July 5, 2021

Flooding Rain, Tornadoes Likely As Tropical Storm Elsa Heads Toward Florida


Tropical Storm Elsa is on track to make landfall along Florida's west coast on Wednesday morning. The storm will bring strong winds and flooding rains to communities in its path, as well as the risk for a storm surge along the coast as it nears landfall. Much of the Florida Peninsula will also see a risk for tornadoes as Elsa passes through the region.

Elsa's Track


The National Hurricane Center's 5:00 PM advisory found that Tropical Storm Elsa had 50 MPH winds as it moves over Cuba southeast of Havana. The storm is heading northwest at 14 MPH as it rounds a ridge of high pressure over the western Atlantic.

Funny enough, even though it's over land, the storm looks better on satellite now than it has in a few days. Elsa seems to be trying to consolidate itself somewhat as it pushes over Cuba. Satellite imagery reveals that thunderstorm activity appears to be tightening up around the center of the storm, which could help it maintain strength and recover faster once it emerges in the Gulf overnight Monday into Tuesday.

Forecasters expect Elsa to regain a little bit of strength as it approaches landfall in Florida's Big Bend on Wednesday morning, but moderate southwesterly wind shear could limit how quickly it intensifies. There's an outside chance it'll regain hurricane strength before making landfall, but please remember there's little practical difference between a strong tropical storm and a minimal hurricane.

Elsa will gradually pick up speed after entering the Gulf of Mexico on Monday night. The storm will then start curving northeast as it approaches Florida's west coast on Tuesday and Wednesday. Elsa will move over coastal portions of Georgia and South Carolina after crossing Florida, eventually falling apart in the northwestern Atlantic by the end of the week.

There's a chance that the storm could track closer to the East Coast than what's currently predicted, a scenario firmly within Elsa's cone of uncertainty. If this happened, heavy rain and gusty winds are possible closer to the I-95 corridor later this week.

The Rain


The potential for flash flooding from heavy rain is, as usual, the most widespread threat associated with Tropical Storm Elsa as it makes landfall in Florida and scoots up the southeast coast. 

The Weather Prediction Center expects several inches of rain to fall through midweek, with the greatest totals expected along and to the right of Elsa's track. The heavy rain will pose a risk for flash flooding from the southern tip of Florida northward to around Myrtle Beach, South Carolina. 

Elsa is moving at a steady clip and its speed will increase as it rounds the ridge over the western Atlantic. This forward march will limit the amount of time any one downpour can sit and drench a community. However, tropical systems produce high rainfall rates, and it won't take long for a downpour to lead to localized flooding issues.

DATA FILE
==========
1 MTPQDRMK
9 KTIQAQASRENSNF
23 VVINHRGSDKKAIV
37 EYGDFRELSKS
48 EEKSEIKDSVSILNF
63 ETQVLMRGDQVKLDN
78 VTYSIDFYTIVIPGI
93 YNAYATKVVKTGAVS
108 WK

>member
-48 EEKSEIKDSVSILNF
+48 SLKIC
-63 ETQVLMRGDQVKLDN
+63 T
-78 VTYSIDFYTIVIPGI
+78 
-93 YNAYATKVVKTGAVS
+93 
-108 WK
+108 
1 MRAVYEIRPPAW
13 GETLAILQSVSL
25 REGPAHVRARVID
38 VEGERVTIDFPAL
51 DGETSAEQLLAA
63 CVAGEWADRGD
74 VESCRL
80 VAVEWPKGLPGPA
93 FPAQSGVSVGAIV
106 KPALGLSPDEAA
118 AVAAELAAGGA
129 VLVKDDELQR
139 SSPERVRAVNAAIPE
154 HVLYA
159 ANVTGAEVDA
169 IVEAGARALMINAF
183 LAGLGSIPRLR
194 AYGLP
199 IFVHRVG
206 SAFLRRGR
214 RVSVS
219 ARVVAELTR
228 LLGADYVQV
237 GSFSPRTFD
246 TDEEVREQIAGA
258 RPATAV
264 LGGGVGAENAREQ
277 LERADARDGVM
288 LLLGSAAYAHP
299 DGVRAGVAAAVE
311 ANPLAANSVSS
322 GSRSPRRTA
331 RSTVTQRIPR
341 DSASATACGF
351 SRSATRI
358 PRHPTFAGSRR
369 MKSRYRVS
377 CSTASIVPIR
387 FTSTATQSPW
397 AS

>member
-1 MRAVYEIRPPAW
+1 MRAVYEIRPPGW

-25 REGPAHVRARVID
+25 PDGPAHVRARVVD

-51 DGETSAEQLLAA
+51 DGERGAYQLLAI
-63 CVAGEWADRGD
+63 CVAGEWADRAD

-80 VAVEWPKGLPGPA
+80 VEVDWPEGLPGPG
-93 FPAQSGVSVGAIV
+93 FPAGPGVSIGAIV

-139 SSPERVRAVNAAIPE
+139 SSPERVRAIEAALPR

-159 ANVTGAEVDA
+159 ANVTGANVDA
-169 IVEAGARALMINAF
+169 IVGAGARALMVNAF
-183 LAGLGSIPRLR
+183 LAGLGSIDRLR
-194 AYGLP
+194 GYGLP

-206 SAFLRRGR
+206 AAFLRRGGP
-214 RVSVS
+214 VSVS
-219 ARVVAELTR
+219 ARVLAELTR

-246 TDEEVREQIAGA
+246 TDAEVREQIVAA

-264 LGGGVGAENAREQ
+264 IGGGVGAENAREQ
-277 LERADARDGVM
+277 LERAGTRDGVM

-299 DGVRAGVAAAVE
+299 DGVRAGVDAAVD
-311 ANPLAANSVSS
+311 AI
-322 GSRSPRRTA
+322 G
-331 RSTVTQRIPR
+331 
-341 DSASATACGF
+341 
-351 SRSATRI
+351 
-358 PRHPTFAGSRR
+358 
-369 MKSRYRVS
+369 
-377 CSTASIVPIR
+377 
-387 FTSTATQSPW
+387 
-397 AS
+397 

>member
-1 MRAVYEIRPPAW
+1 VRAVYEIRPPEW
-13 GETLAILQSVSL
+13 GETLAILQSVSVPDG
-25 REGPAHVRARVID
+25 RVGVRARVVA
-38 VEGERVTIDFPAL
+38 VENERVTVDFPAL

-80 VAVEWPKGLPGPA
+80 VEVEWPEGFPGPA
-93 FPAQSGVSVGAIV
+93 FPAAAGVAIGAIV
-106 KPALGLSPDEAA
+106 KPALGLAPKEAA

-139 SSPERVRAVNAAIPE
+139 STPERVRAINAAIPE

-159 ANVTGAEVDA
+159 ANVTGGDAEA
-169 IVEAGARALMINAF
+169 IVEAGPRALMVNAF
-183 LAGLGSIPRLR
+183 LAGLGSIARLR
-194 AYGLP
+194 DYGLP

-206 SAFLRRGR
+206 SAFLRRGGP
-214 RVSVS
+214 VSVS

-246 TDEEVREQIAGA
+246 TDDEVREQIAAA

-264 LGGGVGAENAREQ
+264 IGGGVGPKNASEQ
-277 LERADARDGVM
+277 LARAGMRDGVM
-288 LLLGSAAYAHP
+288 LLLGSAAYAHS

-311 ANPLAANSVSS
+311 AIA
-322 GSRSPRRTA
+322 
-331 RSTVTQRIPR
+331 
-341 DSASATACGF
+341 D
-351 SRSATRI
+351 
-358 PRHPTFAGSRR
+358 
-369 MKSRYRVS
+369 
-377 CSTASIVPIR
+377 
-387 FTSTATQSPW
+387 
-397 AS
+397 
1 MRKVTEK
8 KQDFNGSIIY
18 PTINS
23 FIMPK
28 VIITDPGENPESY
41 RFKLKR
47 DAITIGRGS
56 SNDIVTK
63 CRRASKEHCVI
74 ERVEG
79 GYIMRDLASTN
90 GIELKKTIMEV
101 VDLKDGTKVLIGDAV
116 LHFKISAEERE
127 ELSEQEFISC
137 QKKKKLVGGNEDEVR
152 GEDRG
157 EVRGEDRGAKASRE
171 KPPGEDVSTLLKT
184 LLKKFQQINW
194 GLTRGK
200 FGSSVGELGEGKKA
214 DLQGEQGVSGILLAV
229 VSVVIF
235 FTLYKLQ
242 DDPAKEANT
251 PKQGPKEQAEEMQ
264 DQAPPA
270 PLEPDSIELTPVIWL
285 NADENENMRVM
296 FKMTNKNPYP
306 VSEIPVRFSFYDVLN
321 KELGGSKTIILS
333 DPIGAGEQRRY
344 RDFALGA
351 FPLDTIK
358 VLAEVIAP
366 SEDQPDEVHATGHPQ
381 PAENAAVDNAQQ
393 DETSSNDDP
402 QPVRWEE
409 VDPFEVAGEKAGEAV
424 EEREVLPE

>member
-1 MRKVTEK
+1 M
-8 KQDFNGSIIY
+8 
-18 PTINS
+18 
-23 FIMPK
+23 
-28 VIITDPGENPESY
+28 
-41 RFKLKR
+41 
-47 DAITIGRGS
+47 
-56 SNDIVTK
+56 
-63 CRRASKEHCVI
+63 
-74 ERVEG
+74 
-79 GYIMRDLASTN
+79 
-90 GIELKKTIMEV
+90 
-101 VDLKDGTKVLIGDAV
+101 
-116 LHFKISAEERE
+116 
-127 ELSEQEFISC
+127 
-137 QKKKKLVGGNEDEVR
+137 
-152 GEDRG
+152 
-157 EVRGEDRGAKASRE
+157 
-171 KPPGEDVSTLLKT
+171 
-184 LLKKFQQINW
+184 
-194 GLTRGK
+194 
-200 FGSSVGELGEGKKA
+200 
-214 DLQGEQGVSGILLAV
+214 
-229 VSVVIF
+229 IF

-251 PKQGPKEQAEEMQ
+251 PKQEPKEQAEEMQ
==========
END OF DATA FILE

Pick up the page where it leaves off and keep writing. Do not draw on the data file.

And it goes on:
The Storm Surge


A storm surge is possible along Florida's west coast as Elsa approaches the area on Tuesday and Wednesday. A maximum storm surge of 3-5 feet is possible along coastal communities from Tampa Bay north through the Big Bend if the storm surge coincides with high tide.

The potential for a five-foot storm surge isn't anything to sneeze at. It'll be lower for most communities, but any inland push of seawater is dangerous for homes and businesses close to beaches and coastal waterways.

The Tornadoes


Tornadoes are possible on Tuesday across most of the Florida peninsula as Tropical Storm Elsa's wind and rain begin to overspread the state.

Tropical tornadoes are an ever-present hazard with landfalling storms. Thunderstorms in the outer bands can turn into miniature supercells by tapping into the storm's own wind shear. Tropical tornadoes usually happen quickly, which can reduce the warning lead time. Make sure you have a way to receive tornado warnings the moment they're issued, and have a plan to take cover if you go under a warning.

The Wind

Strong winds of 60+ MPH will be a problem for towns near the center of the storm. The winds and gusts of a strong tropical storm can easily knock down trees and toss around loose objects outside. Power outages are likely in some areas.

Remain mindful of trees and limbs that loom near your home, and stay away from those rooms during the high winds. A significant number of non-water injuries and deaths during landfalling storms are the result of trees and tree limbs falling through walls and roofs. 


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I graduated from the University of South Alabama in 2014 with a degree in political science and a minor in meteorology. I ran Gawker's The Vane for two years and I've contributed to Mental Floss, Forbes, Popular Science, and the Washington Post's Capital Weather Gang. I also teamed up with Outdoor Life to write a book called The Extreme Weather Survival Manual, which came out in October 2015.

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